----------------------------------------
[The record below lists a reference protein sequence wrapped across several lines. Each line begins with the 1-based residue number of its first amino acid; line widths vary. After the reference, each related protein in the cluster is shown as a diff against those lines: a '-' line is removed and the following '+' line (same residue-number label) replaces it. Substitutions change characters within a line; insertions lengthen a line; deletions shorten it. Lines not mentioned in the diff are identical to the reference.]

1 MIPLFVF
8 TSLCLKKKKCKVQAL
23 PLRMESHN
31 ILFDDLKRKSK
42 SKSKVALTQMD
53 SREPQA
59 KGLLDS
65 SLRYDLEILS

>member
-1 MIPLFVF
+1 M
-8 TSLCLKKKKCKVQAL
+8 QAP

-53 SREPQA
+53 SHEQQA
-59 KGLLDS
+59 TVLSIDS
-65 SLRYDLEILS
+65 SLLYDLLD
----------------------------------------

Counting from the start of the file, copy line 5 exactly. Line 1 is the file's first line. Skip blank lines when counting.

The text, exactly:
31 ILFDDLKRKSK